For much of the game Samhan had as many rebounds (12) as the entire Richmond team. Saint Mary's grabbed 11 of the game's first 12 boards and had a 16-6 advantage at halftime. The game finished with Richmond -23 on the glass.

The Gaels had more offensive rebounds (19) than Richmond's combined rebounding total.

McConnell hit five times from deep on his way to a 23 point performance for Saint Mary's (27-5), who recorded their first NCAA Tournament triumph since 1959, when they defeated Idaho State by the same score as today's final.

David Gonzalvez paced Richmond with 18 points in his last collegiate game. Anderson added 16, 11 of those coming in the first half.

Princeton 65 Duquesne 51.

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Postgame audio - Coach Sydney Johnson, Douglas Davis, Ian Hummer & Kareem Maddox:





Princeton was all of those things and worse against Duquesne in the first eight minutes of the Tigers’ CBI opener on Wednesday night, but behind the stellar play of Douglas Davis, Ian Hummer and Kareem Maddox off the bench, the Tigers dug themselves out of a 20-11 deficit to lead by five at the break and pull away from the Dukes in the second half.

"There is a part of us that maybe wasn't quite ready to play," admitted Princeton head coach Sydney Johnson. "I think we refocused at some point, the guys got their energy level right and we were able to come back from that."

"We've had times this season where we started out slowly and just kind of figured it out, so I felt like we were going to," Johnson continued. "It probably took a little bit longer than I wanted it to, but I'm just glad we were able to do that and start to play our style of basketball."

Duquesne closed within one early after intermission, before a top flight stretch that saw Maddox feed Zach Finley for a one-handed dunk, gracefully score twice inside and then throw it down with two hands boosted the lead back to eight.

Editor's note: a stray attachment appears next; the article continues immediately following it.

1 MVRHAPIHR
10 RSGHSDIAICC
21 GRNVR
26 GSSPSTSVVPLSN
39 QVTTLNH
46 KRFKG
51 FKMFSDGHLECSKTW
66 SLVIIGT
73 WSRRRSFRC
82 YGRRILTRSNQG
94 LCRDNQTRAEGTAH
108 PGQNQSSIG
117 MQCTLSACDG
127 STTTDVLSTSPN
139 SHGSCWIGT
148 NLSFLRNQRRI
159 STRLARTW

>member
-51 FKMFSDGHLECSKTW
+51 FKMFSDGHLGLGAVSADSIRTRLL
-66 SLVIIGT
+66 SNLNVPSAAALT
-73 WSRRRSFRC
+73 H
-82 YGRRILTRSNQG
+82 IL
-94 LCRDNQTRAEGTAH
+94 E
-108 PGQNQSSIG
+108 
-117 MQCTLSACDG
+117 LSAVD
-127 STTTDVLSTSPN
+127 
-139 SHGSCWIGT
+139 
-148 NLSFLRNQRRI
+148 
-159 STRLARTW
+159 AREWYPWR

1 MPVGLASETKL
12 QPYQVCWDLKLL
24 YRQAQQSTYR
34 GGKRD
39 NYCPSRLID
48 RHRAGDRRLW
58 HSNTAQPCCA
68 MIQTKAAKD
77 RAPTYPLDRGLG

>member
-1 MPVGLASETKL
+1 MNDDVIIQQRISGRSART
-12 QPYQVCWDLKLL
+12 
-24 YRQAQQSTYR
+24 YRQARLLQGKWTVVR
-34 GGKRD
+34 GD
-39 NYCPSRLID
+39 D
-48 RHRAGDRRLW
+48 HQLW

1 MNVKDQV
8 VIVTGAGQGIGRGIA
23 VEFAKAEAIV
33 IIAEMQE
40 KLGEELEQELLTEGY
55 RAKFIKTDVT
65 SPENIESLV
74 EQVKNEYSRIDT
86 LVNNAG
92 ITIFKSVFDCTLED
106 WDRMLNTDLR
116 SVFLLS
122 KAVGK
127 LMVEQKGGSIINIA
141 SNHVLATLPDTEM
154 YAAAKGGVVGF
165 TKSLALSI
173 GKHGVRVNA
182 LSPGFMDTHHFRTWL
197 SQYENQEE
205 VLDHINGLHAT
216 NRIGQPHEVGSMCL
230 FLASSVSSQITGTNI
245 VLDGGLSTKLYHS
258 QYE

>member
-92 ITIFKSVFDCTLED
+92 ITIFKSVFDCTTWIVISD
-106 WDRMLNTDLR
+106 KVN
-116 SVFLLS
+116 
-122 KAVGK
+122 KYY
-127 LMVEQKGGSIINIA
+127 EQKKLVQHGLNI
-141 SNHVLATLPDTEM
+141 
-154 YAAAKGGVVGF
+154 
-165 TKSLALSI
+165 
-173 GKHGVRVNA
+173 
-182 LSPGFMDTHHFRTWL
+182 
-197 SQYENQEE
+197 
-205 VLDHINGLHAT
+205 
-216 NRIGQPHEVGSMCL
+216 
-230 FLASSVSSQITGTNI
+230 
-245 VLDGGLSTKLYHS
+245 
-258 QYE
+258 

Once Princeton went up double digits with 12:19 left on two Maddox free throws, the Tigers maintained a double figure advantage the rest of the night, with Nick Lake dunking on a backdoor cut to punctuate Princeton’s first postseason victory since 1999.

Davis, his nasal bridge covered in white tape due to a broken nose suffered in practice on Monday, hit four times from outside and had a game-high 16. Maddox added 15 and Hummer provided a much-needed spark with 14 points in 17 minutes, including a 6-6 performance at the free throw line.

Damian Saunders tallied 14 to pace Duquesne.

Princeton advances to play IUPUI on Monday evening in Indianapolis in the quarterfinals of the CBI.

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West Virginia 60 Georgetown 58.

Box Score

Postgame audio - Coach John Thompson III, Austin Freeman, Chris Wright & Greg Monroe:

A fantastic Big East Tournament championship game was decided by a superlative shot.

West Virginia's Da'Sean Butler drove to his left from the arc with the score tied and the clock down to single digits. Butler got past Georgetown big man Greg Monroe, but was cut off by the Hoyas' Austin Freeman in the center of the paint on his way to the basket. Butler went up with a shot that traveled beyond Monroe's reach, off to the right of Butler's shoulders and was forced through Freeman's arms, banging off the back iron and down the netting with :04.2 to play.